Workers will bear a greater share of soaring premiums in 2010, but employers take a hit, too
U.S. businesses struggling to cover their employees' medical needs can expect no relief next year. The cost of insuring employees will rise by 7%, greater even than the 6% increase in 2009, according to a just-released survey by management consultant Towers Perrin. That will bring average spending per employee to $10,212, the first time it has hit five digits.
Workers will have it even worse than their employers, because of a combination of premium increases, higher co-pays, and other changes to plans. The new survey of 279 large corporations found that the employee share of health premiums will rise 10% on average, to $2,292, after an 8% increase in 2009. On top of that, employees will have to absorb an additional $200 increase in co-pays and other costs. "Employees are going to feel the impact more keenly at a time when wages are flat or declining," says David Guilmette, a Towers Perrin managing director.
Employers' health-care costs have risen 149% since 2000, which is one reason wages have grown only 37% over the same period. Some two-thirds of insured Americans, 175 million people in total, are covered by private employers. This explains why so many companies broadly support the health-care reform efforts in Washington.
If Congress fails to act, a bad situation could get much worse, many studies predict. In August the nonprofit Commonwealth Fund estimated that the total premiums for employer-based health insurance will rise 94% by 2020 if current trends continue, to an average of $23,842 per family. Last month the Business Roundtable warned that, without reform, total health-care costs borne by Corporate America will soar 166% over the next 10 years, to nearly $29,000 per employee.
In a Mercer management survey, also released in September, 40% of employers said they would raise employee premium contributions next year, while 39% said they would bump up deductibles and co-pays. Even these increases probably won't be sufficient to avoid collateral damage to benefits. "We know that take-home pay and retirement savings are being sacrificed to maintain health benefits," says Commonwealth Senior Vice-President Cathy Schoen.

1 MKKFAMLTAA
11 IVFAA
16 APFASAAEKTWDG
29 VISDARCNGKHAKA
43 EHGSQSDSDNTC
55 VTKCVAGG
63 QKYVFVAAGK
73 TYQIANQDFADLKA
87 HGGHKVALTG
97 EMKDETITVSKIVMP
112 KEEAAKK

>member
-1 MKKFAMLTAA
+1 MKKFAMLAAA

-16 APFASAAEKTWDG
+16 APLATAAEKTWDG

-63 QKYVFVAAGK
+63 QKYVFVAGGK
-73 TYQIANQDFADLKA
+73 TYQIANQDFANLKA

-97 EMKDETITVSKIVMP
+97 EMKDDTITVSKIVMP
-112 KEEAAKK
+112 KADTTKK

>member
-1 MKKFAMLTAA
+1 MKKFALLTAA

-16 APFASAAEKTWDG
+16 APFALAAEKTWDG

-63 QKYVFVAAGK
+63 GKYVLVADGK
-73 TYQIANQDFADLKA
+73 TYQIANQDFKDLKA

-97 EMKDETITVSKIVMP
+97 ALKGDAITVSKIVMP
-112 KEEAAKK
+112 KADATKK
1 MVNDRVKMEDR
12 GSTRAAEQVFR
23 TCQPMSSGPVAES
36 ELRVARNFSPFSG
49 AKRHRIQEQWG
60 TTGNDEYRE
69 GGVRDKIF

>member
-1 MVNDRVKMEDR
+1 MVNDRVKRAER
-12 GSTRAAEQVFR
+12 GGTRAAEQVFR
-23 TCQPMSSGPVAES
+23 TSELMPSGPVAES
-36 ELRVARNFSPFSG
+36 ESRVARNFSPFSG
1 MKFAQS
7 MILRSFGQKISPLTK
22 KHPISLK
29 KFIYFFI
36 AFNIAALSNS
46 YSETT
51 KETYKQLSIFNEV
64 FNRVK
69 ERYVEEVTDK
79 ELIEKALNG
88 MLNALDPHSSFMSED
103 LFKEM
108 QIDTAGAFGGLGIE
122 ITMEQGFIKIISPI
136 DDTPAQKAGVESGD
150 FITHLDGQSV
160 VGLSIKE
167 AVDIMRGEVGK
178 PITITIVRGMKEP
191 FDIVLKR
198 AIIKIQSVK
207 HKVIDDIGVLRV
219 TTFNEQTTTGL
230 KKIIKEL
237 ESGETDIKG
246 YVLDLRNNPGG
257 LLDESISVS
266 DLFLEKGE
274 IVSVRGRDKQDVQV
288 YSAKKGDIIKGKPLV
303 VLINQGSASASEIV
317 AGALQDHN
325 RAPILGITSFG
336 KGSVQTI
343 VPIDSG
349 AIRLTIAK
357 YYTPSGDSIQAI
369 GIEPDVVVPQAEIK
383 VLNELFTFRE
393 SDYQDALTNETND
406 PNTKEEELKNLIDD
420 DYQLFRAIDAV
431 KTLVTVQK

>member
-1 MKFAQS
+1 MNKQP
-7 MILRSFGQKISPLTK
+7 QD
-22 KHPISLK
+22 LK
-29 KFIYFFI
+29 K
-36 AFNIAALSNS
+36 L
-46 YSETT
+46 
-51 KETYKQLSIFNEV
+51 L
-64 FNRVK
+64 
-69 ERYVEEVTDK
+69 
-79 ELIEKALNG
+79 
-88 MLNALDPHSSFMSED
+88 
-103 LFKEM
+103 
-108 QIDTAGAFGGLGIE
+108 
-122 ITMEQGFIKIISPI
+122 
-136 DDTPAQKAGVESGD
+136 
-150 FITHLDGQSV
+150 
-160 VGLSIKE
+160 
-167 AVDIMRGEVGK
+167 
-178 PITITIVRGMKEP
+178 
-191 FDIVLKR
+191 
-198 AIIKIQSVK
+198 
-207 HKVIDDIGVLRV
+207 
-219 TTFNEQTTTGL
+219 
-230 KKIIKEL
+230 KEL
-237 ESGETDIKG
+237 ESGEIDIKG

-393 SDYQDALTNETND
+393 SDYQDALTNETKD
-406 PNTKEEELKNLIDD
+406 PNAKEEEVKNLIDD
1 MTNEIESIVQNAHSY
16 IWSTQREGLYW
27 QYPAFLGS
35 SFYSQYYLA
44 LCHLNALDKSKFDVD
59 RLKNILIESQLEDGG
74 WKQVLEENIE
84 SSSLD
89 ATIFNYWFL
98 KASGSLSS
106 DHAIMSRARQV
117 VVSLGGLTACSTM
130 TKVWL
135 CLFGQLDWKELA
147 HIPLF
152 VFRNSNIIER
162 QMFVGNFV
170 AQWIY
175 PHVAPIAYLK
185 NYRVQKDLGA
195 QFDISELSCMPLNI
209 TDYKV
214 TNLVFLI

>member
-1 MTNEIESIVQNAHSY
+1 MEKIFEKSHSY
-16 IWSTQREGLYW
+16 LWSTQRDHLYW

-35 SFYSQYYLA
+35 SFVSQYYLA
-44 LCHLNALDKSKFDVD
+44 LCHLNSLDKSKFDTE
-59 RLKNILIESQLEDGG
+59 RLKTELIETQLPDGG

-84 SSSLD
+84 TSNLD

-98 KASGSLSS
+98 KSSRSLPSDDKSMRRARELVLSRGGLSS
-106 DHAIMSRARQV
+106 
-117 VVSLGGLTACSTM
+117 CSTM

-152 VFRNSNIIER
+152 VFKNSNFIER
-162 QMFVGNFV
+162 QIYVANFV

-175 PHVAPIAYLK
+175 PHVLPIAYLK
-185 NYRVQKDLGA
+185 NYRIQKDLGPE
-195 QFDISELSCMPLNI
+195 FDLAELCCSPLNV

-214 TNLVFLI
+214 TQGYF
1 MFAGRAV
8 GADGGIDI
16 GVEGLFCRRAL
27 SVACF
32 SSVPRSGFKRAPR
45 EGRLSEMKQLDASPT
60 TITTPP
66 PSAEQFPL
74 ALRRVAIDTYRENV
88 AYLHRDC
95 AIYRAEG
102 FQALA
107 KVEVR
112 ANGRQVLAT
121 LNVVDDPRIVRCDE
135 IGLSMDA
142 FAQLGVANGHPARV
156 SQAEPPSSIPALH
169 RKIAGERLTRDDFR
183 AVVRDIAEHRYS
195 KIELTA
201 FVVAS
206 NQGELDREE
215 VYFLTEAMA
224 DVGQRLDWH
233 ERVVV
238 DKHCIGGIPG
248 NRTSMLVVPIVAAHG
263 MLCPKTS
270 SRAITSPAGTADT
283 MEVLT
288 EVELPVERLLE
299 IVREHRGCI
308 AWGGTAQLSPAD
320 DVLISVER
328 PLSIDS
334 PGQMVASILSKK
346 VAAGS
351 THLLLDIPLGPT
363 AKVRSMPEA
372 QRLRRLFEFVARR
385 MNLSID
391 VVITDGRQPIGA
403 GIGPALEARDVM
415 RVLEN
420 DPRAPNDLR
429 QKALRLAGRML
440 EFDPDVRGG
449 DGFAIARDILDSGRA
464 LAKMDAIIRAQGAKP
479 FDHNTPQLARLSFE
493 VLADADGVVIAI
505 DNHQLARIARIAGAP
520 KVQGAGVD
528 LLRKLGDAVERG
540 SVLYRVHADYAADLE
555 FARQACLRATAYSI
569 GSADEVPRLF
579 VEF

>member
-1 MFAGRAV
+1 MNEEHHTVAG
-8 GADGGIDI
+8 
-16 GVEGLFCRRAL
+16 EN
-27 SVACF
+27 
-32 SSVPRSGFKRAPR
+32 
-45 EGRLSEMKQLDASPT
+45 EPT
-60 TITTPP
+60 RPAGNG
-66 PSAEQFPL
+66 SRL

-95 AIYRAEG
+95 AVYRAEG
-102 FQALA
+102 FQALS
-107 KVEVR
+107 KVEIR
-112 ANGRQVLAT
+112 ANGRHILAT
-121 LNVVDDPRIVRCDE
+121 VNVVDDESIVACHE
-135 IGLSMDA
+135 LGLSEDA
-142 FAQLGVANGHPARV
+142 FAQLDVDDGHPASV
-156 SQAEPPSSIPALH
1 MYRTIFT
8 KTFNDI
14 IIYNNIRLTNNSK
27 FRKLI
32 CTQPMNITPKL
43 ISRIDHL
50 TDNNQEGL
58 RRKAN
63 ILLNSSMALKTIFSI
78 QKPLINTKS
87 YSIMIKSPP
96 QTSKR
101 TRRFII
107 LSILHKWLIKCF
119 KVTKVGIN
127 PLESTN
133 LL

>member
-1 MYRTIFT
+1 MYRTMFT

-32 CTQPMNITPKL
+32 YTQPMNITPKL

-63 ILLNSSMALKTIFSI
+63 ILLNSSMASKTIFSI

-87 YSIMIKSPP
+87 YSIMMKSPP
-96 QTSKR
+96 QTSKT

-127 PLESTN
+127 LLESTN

In a separate Towers Perrin survey last summer, 90% of the companies polled said cost-containment was their most important health-reform goal. Most said they would not absorb additional costs that might result from a reform bill. But companies show no desire to drop health benefits, currently offered by 99% of companies with 200 or more workers. "This is far more than just a medical spend," says Dr. Pamela Hymel, senior corporate medical director at Cisco Systems (CSCO). "It's about enabling people to stay healthy and be productive."
Investing in Wellness
Instead of cutting coverage, some corporations are eyeing ways to intervene in their employees' medical or lifestyle choices to hold down costs. Wellness programs are already common. More businesses are also offering programs to manage chronic diseases, running discount pharmacies and providing free blood screening to assess health risks. Towers Perrin found that the companies it identified as most effective at managing their workers' health needs shaved as much as $1,800 per employee off their health-care costs.
American Financial Group (AFG), a Cincinnati insurer with 5,500 employees, has been able to keep cost increases at 2% each of the past five years, says Scott H. Beeken, assistant vice-president for benefits planning strategy. This year, though, the increase will be higher, because of the rising incidence of chronic diseases such as obesity, diabetes, and asthma. "Chronic illnesses are really where the costs are concentrated. It's a challenge for the whole system," Beeken says.
He notes that outlays have been cut by as much as 20% for employees enrolled in the company's disease-management programs—but only half of those eligible are participating. "The rest don't even return a phone call," says Beeken. "We are really struggling with how to get people engaged."
Cisco thinks the answer to getting people engaged is convenience. A year ago it opened an on-site health clinic in its San Jose office for its 17,000 employees and their dependents in that area. The goal is to make it easier for employees to manage all their health needs in one place. Cisco expects to see savings in two to three years.
The companies in the Towers Perrin survey with the best handle on health-care costs say they plan to expand these efforts in the next three years. Among this group, 52% will offer wellness programs in 2012, up from 30% now; 38% will offer disease-management programs, a jump of 20 percentage points; and 43% will start disease screening, compared with 24% now.
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Why High Costs Hurt
A study in the July issue of Health Services Research found a direct link between the rapid growth in U.S. health-care costs, job losses, and lower output. Researchers found that, between 1987 and 2005, industries in which most employees receive health insurance showed slower employment and growth compared with those where such benefits are less common. The study was sponsored by the RAND Corp. and the Health & Human Services Dept.
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